A suicide epidemic currently exists among teens. In fact, you’ve probably heard many startling statistics, including that suicide is the second leading cause of death for people between the ages of 10 and 34, according to the National Institute for Mental Health. You may also know that 8.6% of high school students attempted suicide in the past 12 months, according to the American Foundation of Suicide Prevention.

Knowing what to do to decrease these statistics is often left unaddressed in workshops and fact sheets on the topic. So what can you do as a parent to spot the signs of depression, as well as talk to your child about bullying and suicide? There are actually some simple steps you can take as a parent to help battle teen suicide. Here are some:

1. It’s about more than awareness.

Jason Reid founded ChooseLife.org after losing his son to suicide about a year ago. The nonprofit’s mission is to end teen suicide by 2030. (You can learn more about Reid’s personal experience by watching his TEDx Talk). He is passionate about translating awareness into action.

“At ChooseLife.org, we believe that it is time for change. We believe that the mental health community has done a great job of raising awareness about teen suicide. If you ask random people on the street if they are aware, they will say, ‘Yes, I am aware. Now what do we do about it?’”

Reid hopes to address this question by helping to educate parents so they understand that depression is a disease that can’t simply be “shaken off.”

“Parents must be educated on the signs and symptoms of depression in their children,” ChooseLife.org states on its website. “We need to give parents the right questions to ask and the the conversation starters to be able to talk with their kids while also removing the stigma of depression in families.”

2. Know the signs of depression. 

It’s important to know the signs that your child may be experiencing depression or contemplating suicide. When you learn to recognize the signs, you are better able to help your child address what they are experiencing instead of leaving them feeling alone and misunderstood. Reid says he now looks back and realizes some of the signs his own son was exhibiting that went unnoticed at the time. He is adamant about helping parents learn what to look out for. As a parent, you have the unique opportunity to observe changes in your child’s behavior that may indicate they are experiencing depression or suicidal thoughts. Make sure to keep in touch with your child’s teacher, as well, because teachers are in a unique position to observe changes in your child’s behavior during school hours.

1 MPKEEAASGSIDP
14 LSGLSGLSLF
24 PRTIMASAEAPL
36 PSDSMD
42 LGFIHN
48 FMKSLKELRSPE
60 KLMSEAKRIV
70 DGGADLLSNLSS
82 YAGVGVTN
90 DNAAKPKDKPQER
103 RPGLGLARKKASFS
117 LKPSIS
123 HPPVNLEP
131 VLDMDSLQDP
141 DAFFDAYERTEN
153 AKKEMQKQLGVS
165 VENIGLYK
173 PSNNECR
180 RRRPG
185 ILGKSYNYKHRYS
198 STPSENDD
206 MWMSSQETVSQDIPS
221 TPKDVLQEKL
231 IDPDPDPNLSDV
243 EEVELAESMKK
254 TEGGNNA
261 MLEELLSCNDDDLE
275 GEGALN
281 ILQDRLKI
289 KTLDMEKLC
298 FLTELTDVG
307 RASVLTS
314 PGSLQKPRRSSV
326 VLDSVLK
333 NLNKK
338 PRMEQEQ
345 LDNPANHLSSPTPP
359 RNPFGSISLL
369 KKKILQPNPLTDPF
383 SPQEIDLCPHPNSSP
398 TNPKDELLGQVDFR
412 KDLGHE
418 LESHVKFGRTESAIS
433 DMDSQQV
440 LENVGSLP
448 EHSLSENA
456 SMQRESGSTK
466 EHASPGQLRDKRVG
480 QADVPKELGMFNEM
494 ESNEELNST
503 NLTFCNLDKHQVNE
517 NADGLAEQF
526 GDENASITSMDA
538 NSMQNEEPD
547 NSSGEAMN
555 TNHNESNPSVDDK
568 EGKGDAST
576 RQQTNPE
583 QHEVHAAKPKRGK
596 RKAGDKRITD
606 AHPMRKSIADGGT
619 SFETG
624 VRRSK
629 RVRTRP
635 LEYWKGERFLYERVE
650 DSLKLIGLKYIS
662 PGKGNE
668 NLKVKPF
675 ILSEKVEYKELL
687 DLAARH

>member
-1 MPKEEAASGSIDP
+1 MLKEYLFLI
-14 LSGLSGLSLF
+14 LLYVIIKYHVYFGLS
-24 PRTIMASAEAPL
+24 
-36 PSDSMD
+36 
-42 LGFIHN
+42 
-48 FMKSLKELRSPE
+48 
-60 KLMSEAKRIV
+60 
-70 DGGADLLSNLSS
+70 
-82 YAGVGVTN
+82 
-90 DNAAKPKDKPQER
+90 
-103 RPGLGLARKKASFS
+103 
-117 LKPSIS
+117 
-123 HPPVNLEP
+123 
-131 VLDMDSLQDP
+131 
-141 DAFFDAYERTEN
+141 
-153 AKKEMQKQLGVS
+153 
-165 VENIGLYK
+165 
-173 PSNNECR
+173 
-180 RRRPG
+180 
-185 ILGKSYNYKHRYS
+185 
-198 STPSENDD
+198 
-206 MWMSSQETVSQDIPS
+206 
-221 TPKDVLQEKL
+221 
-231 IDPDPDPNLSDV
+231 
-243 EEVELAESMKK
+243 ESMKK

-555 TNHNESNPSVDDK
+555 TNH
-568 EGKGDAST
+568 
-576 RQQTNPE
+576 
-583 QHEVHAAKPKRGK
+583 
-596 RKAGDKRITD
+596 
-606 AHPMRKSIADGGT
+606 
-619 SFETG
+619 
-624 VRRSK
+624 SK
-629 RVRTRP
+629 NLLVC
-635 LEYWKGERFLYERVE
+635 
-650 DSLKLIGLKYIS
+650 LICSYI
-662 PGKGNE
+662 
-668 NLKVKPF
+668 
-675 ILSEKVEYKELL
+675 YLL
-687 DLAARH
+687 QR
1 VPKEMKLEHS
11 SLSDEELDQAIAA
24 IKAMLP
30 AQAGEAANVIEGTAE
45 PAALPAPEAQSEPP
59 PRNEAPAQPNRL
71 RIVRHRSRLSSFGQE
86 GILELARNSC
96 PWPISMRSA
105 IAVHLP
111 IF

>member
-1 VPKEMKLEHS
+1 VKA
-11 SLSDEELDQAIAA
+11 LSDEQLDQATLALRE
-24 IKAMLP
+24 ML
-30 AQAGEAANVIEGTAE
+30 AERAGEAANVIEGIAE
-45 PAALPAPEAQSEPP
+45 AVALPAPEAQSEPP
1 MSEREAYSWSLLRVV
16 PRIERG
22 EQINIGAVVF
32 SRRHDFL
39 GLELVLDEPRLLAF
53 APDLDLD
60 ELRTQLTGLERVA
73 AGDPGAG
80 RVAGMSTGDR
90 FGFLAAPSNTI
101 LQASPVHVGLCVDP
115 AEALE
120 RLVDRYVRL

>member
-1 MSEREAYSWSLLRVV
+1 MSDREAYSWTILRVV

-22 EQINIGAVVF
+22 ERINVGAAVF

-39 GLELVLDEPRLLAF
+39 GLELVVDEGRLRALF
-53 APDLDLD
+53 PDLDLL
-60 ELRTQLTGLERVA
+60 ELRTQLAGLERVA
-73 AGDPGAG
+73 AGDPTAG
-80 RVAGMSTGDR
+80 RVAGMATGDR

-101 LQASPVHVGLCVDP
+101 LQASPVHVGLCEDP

“Sometimes kids feeling suicidal will remove themselves socially and emotionally,” Reid said in his talk. “If you see a change, be willing to ask the tough questions.”

3. Look out for the warning signs including:

  • Lack of interest in activities once enjoyed
  • Sudden decrease/increase in appetite
  • Sudden changes in appearance (lack of hygiene, taking less care with appearance than usual)
  • Decreased academic performance
  • Preoccupation with death and suicide
  • Making final arrangements (giving away possessions, saying goodbye)

As a parent, it’s critical that you stay on the lookout for changes in your child’s appearance, grades and interests, which could be signs of depression.

4. Know what to say to your child.

One of the most significant barriers to parents talking to their children about depression and suicidal intent, is the misconception that talking to kids about depression or suicide will plant the thoughts in their head.

“This is absolutely false,” Reid said. “If those thoughts are already in the child’s head, being willing to bring them out is the only way they will ever get better.”

The myth that talking about suicide will put the idea in your child’s head has been disproven by multiple research studies, according to the National Institute for Mental Health. In fact, talking with them about this subject might be the only way to find out what they are going through.

In an interview with University of Michigan Health, Dr. Cheryl King offers some helpful tips when talking to your child about depression and suicide, including:

  • Be direct and keep the lines of communication open
  • Normalize their experience
  • Stay calm
  • Listen
  • Take a collaborative approach

While the topic may be difficult to bring up and the conversation may feel awkward, it’s important to push through and ask questions. Remember, this could be the first time your child is verbalizing what they’ve been struggling with internally. By starting the conversation, listening compassionately without judgment and taking a collaborative approach, you are helping your child feel less alone and more hopeful.

Depression is a painful disease to live with, and it can have devastating consequences if left unaddressed.

“I didn’t get the chance to ask my son if he was suicidal,” Reid said. “You do. Take the chance. The worst thing that will happen is that your child will say yes and you can get them the help that they need.”

You could be the difference between your child feeling alone and hopeless or getting the help they desperately need.

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Author: Sydney Rouse